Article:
The world’s ins and outs

Financial Mirror (Cyprus) - - FRONT PAGE -

As the United King­dom’s de­bate about whether to with­draw from the Euro­pean Union has heated up, “in” and “out” have come to de­fine the stark choice fac­ing vot­ers in next week’s “Brexit” ref­er­en­dum. The Bri­tish are not alone: the world is in­creas­ingly di­vided be­tween the men­tal­i­ties un­der­pin­ning sup­port for the “Leave” and “Re­main” cam­paigns. Do cit­i­zens and their lead­ers want to work with oth­ers to­ward greater se­cu­rity and pros­per­ity, or do they think that they are bet­ter served by iso­lat­ing themselves be­hind real or vir­tual walls?

Those with an “out” mind­set view the world through a Hobbe­sian lens, see­ing ev­ery­where the dan­ger of peo­ple with un­reg­u­lated pas­sions, driven to do them harm. Only an om­nipo­tent Le­viathan can en­sure or­der and se­cu­rity. This is es­sen­tially the world­view of Aus­tria’s Free­dom Party, Greece’s Golden Dawn, the UK In­de­pen­dence Party, Hun­gary’s rul­ing Fidesz party, and sim­i­lar forces through­out Europe and the West, not to men­tion the world’s au­toc­ra­cies and out­right dic­ta­tor­ships. Theirs is a pol­i­tics of fear and dog-whis­tle in­cite­ment of the ex­trem­ist forces that ex­ist in ev­ery so­ci­ety.

And, as we’ve seen in both the UK’s Brexit de­bate and the United States’ pres­i­den­tial elec­tion cam­paign, nei­ther facts nor rea­son will dis­suade vot­ers with an “out” mind­set. As the No­bel lau­re­ate econ­o­mist Daniel Kah­ne­man re­cently ob­served of Bri­tain’s Leave camp, “The ar­gu­ments look odd: they look short-term and based on ir­ri­ta­tion and anger.” And yet they work.

In the US pres­i­den­tial elec­tion, the choice be­tween Hil­lary Clin­ton, the pre­sump­tive Demo­cratic nom­i­nee, and her Repub­li­can coun­ter­part, Don­ald Trump, re­flects an un­am­bigu­ous bat­tle be­tween “in” and “out.” In re­sponse to the re­cent mass shoot­ing at an LGBT night­club in Or­lando, Trump boasted that he had been right all along about the threat posed by “rad­i­cal Is­lamic ter­ror­ism.” Clin­ton, by con­trast, of­fered words of sup­port – in English and Span­ish – to the vic­tims, and fo­cused on the com­mu­nity and on the need for gun control.

With his xeno­pho­bic rhetoric and fond­ness for despots like Rus­sian Pres­i­dent Vladimir Putin (a dem­a­gogue who bul­lies the neigh­bours he doesn’t in­vade), Trump epit­o­mises the “out” mind­set: hy­per­bolic, ma­li­cious, pompous, and hos­tile to all who defy or dis­agree with him (be it the press, which he be­rates and tries to block, or judges who pre­side over his law­suits).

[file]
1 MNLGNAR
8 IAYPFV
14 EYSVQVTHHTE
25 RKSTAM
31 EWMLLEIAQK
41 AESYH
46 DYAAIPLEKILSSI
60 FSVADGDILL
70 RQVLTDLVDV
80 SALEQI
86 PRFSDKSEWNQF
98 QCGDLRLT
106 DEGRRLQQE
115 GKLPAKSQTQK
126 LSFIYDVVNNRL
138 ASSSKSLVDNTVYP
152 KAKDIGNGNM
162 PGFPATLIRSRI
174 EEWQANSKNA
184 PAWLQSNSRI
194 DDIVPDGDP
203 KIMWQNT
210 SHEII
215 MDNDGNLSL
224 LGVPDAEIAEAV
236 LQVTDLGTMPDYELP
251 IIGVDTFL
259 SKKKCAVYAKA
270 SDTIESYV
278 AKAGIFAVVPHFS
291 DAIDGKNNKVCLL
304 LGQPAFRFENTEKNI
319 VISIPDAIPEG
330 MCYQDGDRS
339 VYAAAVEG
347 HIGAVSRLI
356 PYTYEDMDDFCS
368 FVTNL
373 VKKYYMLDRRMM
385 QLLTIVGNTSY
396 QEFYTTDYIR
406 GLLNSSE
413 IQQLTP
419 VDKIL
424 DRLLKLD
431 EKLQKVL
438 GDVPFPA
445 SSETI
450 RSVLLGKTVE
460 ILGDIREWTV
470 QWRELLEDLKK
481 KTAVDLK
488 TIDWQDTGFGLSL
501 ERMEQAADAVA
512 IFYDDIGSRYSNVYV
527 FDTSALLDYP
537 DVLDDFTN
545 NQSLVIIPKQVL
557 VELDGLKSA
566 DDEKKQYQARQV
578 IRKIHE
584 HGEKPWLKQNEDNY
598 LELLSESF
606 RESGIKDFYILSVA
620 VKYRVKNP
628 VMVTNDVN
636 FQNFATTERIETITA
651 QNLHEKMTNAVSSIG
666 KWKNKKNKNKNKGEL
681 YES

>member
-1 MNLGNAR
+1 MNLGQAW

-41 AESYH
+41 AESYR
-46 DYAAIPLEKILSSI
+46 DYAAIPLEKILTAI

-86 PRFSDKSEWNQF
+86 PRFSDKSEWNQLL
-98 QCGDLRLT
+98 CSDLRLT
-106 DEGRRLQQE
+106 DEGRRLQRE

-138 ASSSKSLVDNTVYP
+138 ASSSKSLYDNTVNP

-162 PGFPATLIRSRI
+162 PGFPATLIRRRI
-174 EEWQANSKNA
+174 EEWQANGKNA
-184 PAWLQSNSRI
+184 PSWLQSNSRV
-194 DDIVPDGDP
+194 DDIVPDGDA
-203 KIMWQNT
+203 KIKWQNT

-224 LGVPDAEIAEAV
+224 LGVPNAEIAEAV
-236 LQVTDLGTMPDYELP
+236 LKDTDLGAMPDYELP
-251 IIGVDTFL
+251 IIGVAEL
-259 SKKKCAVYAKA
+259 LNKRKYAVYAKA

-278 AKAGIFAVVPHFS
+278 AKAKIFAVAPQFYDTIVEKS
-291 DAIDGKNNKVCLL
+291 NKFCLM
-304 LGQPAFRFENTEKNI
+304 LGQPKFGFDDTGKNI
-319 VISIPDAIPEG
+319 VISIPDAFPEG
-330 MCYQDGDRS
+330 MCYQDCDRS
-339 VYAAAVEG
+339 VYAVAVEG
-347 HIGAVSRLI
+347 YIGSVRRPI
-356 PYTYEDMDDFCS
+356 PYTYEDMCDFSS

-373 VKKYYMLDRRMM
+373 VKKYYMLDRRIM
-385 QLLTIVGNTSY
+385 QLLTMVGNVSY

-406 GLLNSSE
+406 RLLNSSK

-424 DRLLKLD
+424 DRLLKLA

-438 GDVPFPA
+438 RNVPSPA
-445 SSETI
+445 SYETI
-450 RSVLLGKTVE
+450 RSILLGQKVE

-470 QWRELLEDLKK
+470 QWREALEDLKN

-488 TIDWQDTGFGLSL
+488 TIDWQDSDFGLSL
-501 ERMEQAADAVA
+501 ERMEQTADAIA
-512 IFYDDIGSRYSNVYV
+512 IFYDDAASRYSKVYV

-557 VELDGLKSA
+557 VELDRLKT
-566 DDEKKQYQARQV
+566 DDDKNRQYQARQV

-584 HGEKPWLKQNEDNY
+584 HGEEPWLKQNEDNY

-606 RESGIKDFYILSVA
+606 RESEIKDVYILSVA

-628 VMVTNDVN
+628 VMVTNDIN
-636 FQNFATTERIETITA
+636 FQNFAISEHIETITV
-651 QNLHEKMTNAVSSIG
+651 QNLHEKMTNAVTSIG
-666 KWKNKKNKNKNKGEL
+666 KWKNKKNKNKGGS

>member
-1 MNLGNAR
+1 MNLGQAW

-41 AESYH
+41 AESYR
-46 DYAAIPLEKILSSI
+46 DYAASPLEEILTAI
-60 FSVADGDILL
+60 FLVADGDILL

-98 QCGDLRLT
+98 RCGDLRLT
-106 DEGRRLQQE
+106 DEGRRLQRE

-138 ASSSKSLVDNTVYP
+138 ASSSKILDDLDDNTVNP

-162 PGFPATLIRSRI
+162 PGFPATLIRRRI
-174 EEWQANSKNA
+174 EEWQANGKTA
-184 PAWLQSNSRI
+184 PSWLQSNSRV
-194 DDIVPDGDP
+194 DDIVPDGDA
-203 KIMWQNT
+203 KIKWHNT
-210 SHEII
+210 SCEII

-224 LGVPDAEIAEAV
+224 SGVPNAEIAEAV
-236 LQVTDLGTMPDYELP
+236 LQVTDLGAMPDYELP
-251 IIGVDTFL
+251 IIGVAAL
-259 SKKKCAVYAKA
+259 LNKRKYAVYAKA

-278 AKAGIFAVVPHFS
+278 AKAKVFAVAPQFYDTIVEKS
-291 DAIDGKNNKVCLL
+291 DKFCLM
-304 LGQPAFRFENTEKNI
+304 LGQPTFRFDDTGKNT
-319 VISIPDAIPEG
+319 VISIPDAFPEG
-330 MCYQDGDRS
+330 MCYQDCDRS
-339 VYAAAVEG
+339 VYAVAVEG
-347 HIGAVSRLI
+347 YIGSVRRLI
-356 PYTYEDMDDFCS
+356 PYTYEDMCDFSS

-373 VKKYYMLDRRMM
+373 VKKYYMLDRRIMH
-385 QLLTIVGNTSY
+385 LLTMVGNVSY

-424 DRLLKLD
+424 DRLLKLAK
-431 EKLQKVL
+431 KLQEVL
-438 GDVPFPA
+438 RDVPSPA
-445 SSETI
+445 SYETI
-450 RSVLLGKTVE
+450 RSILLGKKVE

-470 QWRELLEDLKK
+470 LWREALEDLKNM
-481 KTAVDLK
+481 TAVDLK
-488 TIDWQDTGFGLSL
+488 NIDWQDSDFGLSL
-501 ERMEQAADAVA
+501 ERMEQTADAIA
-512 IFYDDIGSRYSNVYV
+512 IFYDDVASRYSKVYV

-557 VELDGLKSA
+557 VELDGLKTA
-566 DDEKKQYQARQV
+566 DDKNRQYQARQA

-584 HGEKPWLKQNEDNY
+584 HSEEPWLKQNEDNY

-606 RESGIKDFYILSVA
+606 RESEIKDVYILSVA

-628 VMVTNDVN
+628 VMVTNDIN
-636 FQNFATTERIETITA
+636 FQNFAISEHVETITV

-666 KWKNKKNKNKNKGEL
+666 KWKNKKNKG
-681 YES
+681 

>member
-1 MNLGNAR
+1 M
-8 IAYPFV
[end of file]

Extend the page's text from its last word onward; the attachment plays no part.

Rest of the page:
Some se­nior Repub­li­cans, to their credit, have dis­avowed this Pied Piper’s ef­fort to lead Amer­i­cans over a cliff of iso­la­tion and big­otry. But many oth­ers, con­fronted with his steady stream of in­sults di­rected at Lati­nos, Mus­lims, and women, seem to have walled off their con­sciences. Paul Ryan, Speaker of the House of Rep­re­sen­ta­tives, has called Trump’s com­ments racist, but con­tin­ues to en­dorse him. So does Se­nate Ma­jor­ity Leader Mitch McCon­nell and, per­haps most re­mark­ably, John McCain, the party’s 2008 pres­i­den­tial nom­i­nee, whose mil­i­tary ser­vice Trump den­i­grated, say­ing that McCain re­turned from Viet­nam “a war hero” only “be­cause he was cap­tured,” adding, “I like peo­ple who weren’t cap­tured.”

Clin­ton, on the other hand, though widely per­ceived as a for­eign-pol­icy “hawk,” is still of the “in” mind­set – some­one who knows the value of trade, dis­cus­sion, and com­pro­mise. She also un­der­stands the value of “smart power” – that bombs aren’t al­ways the most valu­able tools to use in pur­suit of one’s goals. She would pre­sum­ably seek to ad­vance the legacy es­tab­lished by Pres­i­dent Barack Obama, whose trips to Viet­nam, Cuba, and Ja­pan this year fo­cused on mov­ing on from a very dif­fi­cult past to a new, more hope­ful fu­ture.

This “in” mind­set has proved its worth time and again. The world ben­e­fits from en­ter­ing into treaties and em­brac­ing co­op­er­a­tive ar­range­ments. By work­ing in con­cert with other coun­tries and through global in­sti­tu­tions, coun­tries be­come safer and more pros­per­ous. A vic­tory for the “out” mind­set – which seems to re­gard com­pas­sion, truth, and in­tegrity as if they were ves­ti­gial limbs – would be Pyrrhic, at best. Economies would whither, vi­o­lent con­flict would in­crease, and women, mi­nori­ties, and jour­nal­ists would suf­fer as “out” move­ments use scare tac­tics that en­cour­age the ex­treme among them.

The irony is that all of this is com­ing at a time when tech­nol­ogy com­pa­nies in Sil­i­con Val­ley and be­yond, long crit­i­cised as in­ward­look­ing, iso­la­tion­ist, and self-ob­sessed, are mov­ing as fast as they can to be “in.” That’s why Tim Cook in May be­came Ap­ple’s first CEO to jour­ney to In­dia, and a trip by Mi­crosoft’s CEO, Satya Nadella, fol­lowed. Like­wise, Face­book’s CEO, Mark Zucker­berg, de­voted con­sid­er­able ef­fort to learning Man­darin ahead of his trip to China in March. Com­pa­nies are in­vest­ing in build­ing more efficient translation soft­ware to make work­ing any­where, with any­one, sim­ple and seam­less. Multi­na­tion­als world­wide know that, to grow and thrive, they must look to mar­kets and re­la­tion­ships be­yond their own home coun­tries’ bor­ders. And what is true of global com­pa­nies ap­plies to coun­tries: those that are not “in” will inevitably be left out.

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